Plaintiff Jeffrey Heffernan was a police officer in Paterson, New Jersey. By all accounts, he was a model officer who received several commendations for his work over a twenty-year career before being promoted to detective. He apparently was a model son, too: when his bedridden mother asked him to drive to town to pick up a mayoral candidate’s campaign sign after her first sign was stolen, he did so that same day. One problem, though, was that the campaign sign promoted a challenger who wished to unseat the then-incumbent mayor. Another problem was that a fellow Paterson police officer—who was assigned to the security staff of the incumbent mayor—saw Heffernan pick up the sign and interact with the challenger’s campaign manager. Heffernan delivered the sign to his mother. But the next day, he was demoted to a “walking post” because of his perceived involvement in the political election.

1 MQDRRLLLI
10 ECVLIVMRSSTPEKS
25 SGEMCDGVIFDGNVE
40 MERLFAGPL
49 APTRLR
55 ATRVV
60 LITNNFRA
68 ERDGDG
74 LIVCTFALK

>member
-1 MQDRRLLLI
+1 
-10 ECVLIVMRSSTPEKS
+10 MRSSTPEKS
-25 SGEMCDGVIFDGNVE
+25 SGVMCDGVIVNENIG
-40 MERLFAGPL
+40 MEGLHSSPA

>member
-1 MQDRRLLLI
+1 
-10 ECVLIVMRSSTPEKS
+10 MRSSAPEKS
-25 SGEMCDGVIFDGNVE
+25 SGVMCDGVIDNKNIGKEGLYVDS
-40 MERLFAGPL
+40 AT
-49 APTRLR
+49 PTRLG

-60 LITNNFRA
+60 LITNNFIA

Heffernan brought § 1983 actions against the City and some of its officials for First Amendment retaliation in the District of New Jersey. The trial court granted summary judgment in favor of the City because Heffernan failed to produce any evidence that he actually exercised his First Amendment rights. On appeal, the Third Circuit agreed: the record clearly established beyond question that Heffernan was not exercising any First Amendment rights when he picked up the sign because he neither intended to communicate a political message nor had any political affiliation with the challenger’s campaign. In his own words, “I was picking up a sign for my mother, and that’s all I was doing.” The Third Circuit then rejected Heffernan’s argument that he could assert a First Amendment retaliation claim under a “perceived support” theory, where the employer’s retaliation is based on a mistaken belief that the employee exercised a First Amendment right. The Third Circuit reasoned that a First Amendment retaliation claim must be predicated on the actual exercise of a First Amendment right, rather than the mere perception of such exercise.